Bats may have played a part, according to Scientific American. "The most recent analysis of the 2019-nCoV genome found it shares 96 percent of its RNA with a coronavirus previously identified in a specific bat species in China," it said. "But there were no bats being sold at the animal market in Wuhan, China, where the current outbreak is thought to have begun, suggesting an intermediate host species was likely involved."
How far it's spread
Chinese authorities identified the new coronavirus as originating in Wuhan City, but as of February 2020, there were confirmed cases outside the city and in the U.S. and some 27 other international locations, ranging from Japan and Italy to Finland, India and Australia, according to the CDC.
How it's getting transmitted
There's still a lot we don't know about how coronavirus spreads, according to a Jan. 24, 2020 bulletin from the CDC. "Current knowledge is largely based on what is known about similar coronaviruses," it said. "Most often, spread from person-to-person happens among close contacts (about 6 feet). Person-to-person spread is thought to occur mainly via respiratory droplets produced when an infected person coughs or sneezes, similar to how influenza and other respiratory pathogens spread. These droplets can land in the mouths or noses of people who are nearby or possibly be inhaled into the lungs. It’s currently unclear if a person can get 2019-nCoV by touching a surface or object that has the virus on it and then touching their own mouth, nose, or possibly their eyes... There is much more to learn about the transmissibility, severity, and other features associated with 2019-nCoV and investigations are ongoing."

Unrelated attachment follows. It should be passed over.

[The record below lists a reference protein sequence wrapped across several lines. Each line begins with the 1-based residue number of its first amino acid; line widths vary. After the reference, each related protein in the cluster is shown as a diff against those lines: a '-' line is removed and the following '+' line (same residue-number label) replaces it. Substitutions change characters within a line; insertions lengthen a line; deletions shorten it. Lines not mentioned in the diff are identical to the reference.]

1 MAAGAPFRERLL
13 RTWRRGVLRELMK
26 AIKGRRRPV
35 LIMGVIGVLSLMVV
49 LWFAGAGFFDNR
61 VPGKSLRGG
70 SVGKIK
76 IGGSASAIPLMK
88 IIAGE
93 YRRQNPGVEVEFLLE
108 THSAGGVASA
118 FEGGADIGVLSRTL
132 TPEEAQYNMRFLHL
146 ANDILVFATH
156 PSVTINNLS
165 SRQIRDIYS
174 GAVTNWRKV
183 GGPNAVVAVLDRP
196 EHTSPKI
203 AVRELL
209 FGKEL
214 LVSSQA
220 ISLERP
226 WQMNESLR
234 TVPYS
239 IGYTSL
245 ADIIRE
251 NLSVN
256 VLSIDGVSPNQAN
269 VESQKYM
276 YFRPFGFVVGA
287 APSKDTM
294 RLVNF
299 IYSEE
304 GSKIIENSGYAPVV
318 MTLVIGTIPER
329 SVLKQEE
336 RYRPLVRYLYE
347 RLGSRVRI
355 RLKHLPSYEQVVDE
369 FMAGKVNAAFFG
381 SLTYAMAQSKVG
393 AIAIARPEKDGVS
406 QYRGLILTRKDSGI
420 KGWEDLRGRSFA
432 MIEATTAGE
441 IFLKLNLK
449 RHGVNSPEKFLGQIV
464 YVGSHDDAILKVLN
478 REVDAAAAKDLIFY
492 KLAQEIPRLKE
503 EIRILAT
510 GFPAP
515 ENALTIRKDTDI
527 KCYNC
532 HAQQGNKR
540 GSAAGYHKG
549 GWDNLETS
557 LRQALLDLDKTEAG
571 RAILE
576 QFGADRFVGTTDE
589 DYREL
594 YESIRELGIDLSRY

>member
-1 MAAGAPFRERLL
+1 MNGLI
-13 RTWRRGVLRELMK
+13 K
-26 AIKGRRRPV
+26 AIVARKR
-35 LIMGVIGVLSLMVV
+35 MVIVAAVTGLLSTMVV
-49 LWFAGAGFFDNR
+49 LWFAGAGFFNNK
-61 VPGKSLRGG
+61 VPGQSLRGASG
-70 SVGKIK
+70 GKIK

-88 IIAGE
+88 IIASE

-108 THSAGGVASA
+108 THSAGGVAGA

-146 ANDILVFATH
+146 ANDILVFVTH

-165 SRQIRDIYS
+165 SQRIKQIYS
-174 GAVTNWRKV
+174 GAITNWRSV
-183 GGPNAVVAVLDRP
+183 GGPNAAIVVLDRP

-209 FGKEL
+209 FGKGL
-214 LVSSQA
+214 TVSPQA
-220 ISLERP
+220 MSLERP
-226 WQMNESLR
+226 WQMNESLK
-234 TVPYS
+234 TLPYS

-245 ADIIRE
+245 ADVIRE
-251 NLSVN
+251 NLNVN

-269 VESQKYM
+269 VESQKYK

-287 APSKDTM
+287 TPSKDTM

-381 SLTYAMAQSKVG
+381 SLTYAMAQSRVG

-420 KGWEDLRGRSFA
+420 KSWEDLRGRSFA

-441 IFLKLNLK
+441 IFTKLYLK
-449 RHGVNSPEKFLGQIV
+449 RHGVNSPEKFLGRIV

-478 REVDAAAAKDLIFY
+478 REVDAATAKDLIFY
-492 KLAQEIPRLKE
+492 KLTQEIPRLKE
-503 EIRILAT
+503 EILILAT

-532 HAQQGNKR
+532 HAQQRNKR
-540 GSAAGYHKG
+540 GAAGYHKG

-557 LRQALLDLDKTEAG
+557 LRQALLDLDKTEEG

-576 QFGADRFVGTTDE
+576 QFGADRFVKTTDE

As for how coronavirus could pass from patients to nurses, that would most likely be via close contact, according to the CDC. This could include "being within approximately 6 feet (2 meters) of a patient with 2019-nCoV for a prolonged period of time" or "having direct contact with infectious secretions from a patient with 2019-nCoV. Infectious secretions may include sputum, serum, blood, and respiratory droplets. If close contact occurs while not wearing all recommended PPE, healthcare personnel may be at risk of infection."
How deadly is coronavirus?
"The current estimated mortality rate for the new coronavirus appears to be about 2 percent, but that figure may change as the outbreak unfolds and more cases are detected," noted Scientific American.
What are the symptoms?